History of the Seattle Weavers Guild


In 1936 about a dozen Seattle weavers met informally in homes. On January 23, 1937 they
came together at a luncheon in the Dolly Madison Tea Room and founded the Seattle Weavers'
Guild. At first the meetings alternated between members-only and open to all. The meeting
place varied and included the Art Center (a project of Lambda Rho-an honorary art sorority)
the Home Economics Hall at the University of Washington, the Rose Room of the Bon Marche
--a local department store, the auditorium of Rhode department store, the Seattle Art Museum, and various private homes. From 12 to 21 members, to 70 in 1939. Now over 300 and still growing. This page will feature highlights of the history of the Seattle Weavers' Guild.

Member Profile

Grace Denny

Grace G. Denny 1884-1971

Grace Denny was one of the founding members of the Seattle Weavers' Guild. Miss Denny came to Seattle in 1914 to teach Home Economics at the University of Washington. (She was not related to the Denny family associated with the founding of Seattle.) While at the University she was recruited by one of the major department stores in Seattle, The Bon Marche, to write some definitions about textiles and fibers so the store's buyers would know some thing about their textiles. This ultimately became the book known as Fabrics which was first published in 1923 and is now in its eighth edition.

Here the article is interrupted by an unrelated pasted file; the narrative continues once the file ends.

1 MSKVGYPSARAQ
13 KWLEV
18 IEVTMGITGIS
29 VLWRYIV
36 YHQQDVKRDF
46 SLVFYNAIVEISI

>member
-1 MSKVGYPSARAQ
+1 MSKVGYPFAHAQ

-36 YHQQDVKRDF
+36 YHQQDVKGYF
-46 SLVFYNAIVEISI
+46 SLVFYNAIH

Fabrics by Grace Denny

She wrote textile definitions for the World Book Encyclopedia and for the American College Dictionary as well as many other articles about textiles. She was the
co-editor of the translation of Raoul D'Harcourt's Textiles
of Ancient Peru and Their Techniques

Among her students were Jack Lenor Larson, American textile designer, author, collector and promoter of traditional and contemporary craftsmanship, and Elsa Gudjonsson, former curator of the Icelandic National Museum

Miss Denny retired in 1950. She continued to write,
lecture and travel until her death in 1971.

Notable Events--1937-1938


At the April, 1937 meeting it was proposed that Mary Atwater's Recipe Book be purchased but
the membership did not want to spend money from the Treasury at that time. By September of
the same year, the idea of a library gained support. The Seattle Weavers' Guild Library now
holds nearly two thousand items and is cataloged through Library Thing. Members can check
out items when the library is open during meetings.


In 1938 two exhibits were held, one at the Rhodes Department Store and one at Fredricks.